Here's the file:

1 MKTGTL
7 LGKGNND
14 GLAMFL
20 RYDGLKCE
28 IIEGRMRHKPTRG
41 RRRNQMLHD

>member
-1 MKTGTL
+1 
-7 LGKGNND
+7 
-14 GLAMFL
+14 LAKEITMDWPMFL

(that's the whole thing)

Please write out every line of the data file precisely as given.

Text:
1 MKTGTL
7 LGKGNND
14 GLAMFL
20 RYDGLKCE
28 IIEGRMRHKPTRG
41 RRRNQMLHD

>member
-1 MKTGTL
+1 
-7 LGKGNND
+7 
-14 GLAMFL
+14 LAKEITMDWPMFL